Chesapeake Energy Corp. said it expects to put more assets up for sale even as the company closes in on sales of its holdings in the oil-rich Permian Basin, the company chief executive said Tuesday.
Chesapeake, the second-largest natural gas producer after Exxon Mobil Corp., sold $7 billion in assets so far in 2012 as it seeks to cut its debt to $9.5 billion by year's end. Chesapeake and its competitors have been hurt by low natural gas prices, which fell to a decade low in April because new drilling technology increased production while a warmer-than-usual winter cut demand for home heating.
Chesapeake is identifying further assets to sell in the next year and a half, planning on up to $5 billion in sales for 2013, Chief Executive Aubrey McClendon said on an earnings conference call.
Chesapeake said it is in the process of closing a deal on a Permian Basin parcel with an affiliate of EnerVest Ltd., a Houston energy investment firm that has worked with Chesapeake in the Utica shale formation in the U.S. Northeast. Chesapeake said it also has received bids for two other Permian Basin parcels. The company said it has delayed to the fourth quarter its original schedule to sell a joint venture in the Mississippi Lime formation.
The focus on asset sales cheered investors. Chesapeake shares jumped 9.5% to reach $19.38 in recent trading.
Still, some investors remain worried that Chesapeake has become too dependent on asset sales to provide liquidity. The company may not be able to get the prices it hopes for what it's selling because of volatile commodity prices and the plethora of assets on the market, said Duane Grubert, analyst at Susquehanna International Group.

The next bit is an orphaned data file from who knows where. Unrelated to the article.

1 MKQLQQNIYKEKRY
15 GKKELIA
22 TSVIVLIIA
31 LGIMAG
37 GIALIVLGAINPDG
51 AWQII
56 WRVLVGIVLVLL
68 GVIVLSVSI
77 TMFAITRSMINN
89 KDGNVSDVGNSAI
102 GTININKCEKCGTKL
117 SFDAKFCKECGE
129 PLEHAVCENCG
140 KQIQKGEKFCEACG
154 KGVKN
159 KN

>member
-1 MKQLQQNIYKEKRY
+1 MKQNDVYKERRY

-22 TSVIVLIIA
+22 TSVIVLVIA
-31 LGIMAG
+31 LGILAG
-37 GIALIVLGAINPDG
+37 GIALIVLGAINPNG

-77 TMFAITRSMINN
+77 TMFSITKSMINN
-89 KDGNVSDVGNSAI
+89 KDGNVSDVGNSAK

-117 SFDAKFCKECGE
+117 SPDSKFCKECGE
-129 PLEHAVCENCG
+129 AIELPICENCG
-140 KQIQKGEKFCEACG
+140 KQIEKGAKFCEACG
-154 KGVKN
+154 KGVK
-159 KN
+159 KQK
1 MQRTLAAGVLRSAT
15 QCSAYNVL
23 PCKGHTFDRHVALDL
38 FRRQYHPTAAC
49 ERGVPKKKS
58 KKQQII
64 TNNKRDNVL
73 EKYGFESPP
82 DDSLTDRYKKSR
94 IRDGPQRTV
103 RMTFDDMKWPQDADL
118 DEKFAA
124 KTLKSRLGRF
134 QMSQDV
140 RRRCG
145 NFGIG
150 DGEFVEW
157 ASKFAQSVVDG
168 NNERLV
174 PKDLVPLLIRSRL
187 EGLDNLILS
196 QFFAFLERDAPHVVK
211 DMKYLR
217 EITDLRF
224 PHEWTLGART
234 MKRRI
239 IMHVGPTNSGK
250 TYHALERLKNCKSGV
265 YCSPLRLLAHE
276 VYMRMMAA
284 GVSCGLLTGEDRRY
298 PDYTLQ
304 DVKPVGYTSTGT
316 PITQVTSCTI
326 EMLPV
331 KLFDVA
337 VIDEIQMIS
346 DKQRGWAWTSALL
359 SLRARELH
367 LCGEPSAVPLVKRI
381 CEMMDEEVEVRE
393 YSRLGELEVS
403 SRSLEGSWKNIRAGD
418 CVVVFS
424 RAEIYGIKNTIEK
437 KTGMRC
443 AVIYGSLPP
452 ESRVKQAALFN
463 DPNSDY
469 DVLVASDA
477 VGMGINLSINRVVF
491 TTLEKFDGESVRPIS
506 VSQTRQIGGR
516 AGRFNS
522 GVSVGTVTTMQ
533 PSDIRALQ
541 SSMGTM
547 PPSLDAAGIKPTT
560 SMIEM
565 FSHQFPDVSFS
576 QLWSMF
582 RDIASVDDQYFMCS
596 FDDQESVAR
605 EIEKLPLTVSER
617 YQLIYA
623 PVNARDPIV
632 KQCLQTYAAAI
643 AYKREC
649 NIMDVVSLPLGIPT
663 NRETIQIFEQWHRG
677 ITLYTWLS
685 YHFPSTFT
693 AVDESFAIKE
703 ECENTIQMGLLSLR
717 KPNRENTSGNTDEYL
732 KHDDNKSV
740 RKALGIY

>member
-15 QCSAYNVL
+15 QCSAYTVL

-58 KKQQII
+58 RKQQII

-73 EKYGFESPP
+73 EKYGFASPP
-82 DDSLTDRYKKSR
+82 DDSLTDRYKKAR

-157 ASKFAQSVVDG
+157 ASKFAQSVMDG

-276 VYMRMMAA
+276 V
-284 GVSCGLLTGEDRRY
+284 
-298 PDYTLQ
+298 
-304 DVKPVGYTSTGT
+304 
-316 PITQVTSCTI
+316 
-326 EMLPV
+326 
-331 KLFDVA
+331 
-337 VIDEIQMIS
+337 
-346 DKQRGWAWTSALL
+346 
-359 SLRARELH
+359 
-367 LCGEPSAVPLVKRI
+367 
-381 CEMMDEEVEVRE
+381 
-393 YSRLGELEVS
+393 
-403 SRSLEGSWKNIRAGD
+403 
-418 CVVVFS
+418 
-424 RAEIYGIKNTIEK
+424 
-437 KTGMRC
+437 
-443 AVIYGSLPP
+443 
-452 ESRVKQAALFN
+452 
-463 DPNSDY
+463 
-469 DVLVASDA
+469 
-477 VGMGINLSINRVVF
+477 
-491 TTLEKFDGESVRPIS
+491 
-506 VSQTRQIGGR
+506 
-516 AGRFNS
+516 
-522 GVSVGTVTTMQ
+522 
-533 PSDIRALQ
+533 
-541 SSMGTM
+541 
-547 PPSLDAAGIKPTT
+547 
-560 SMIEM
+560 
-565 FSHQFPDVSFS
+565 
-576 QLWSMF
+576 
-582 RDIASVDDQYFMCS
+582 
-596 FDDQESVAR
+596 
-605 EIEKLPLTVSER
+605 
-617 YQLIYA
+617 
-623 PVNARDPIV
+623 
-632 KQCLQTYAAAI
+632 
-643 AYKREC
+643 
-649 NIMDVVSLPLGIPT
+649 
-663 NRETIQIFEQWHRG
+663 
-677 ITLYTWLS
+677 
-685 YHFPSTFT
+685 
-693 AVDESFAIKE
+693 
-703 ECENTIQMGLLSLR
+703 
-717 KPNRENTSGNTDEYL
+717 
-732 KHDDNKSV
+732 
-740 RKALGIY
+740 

There is "less proceeds optimism now," Mr. Grubert said. There is "a flood of acreage deals available, weaker oil and gas pricing than before, and less credibility of Chesapeake as a strong counterparty for partnerships."
Chesapeake also said it expects prices for natural gas and natural gas liquids to improve starting in the fourth quarter. Chesapeake plans to cut its gas production by 7% in 2013, while supply of natural gas liquids is expected to drop as more producers cut back because of low prices.
"We expect gas markets to look very different in next few years than they have in past six months," Mr. McClendon said. "We think a multiyear upcycle for natural gas is now under way."
Chesapeake is also betting that it will increase its production of oil in the U.S., a more profitable commodity than natural gas. The company pointed to its increasing production in the Eagle Ford shale formation in South Texas and the Niobrara region in the western U.S.
In January, Chesapeake sold oil and gas leases to Chinese energy company Cnooc Ltd. for $570 million. As part of the deal, Cnooc agreed to fund two-thirds of Chesapeake's share of drilling and other costs up to a maximum of $697 million, a provision that Mr. McClendon said is now sending its return on operations there "into the stratosphere."
Chesapeake reported a second-quarter profit of $972 million, or $1.29 a share, up from $510 million a year earlier. The latest figure includes $584 million in an after-tax gain from the recent sale of its interest in Chesapeake Midstream Partners LP and $490 million in mark-to-market gains related to its hedging programs.
Excluding the asset-sale gains and other items, adjusted earnings were $3 million, or 6 cents a share. Revenue increased 2.1% to $3.39 billion.
Copyright (c) 2012 Dow Jones & Company, Inc.
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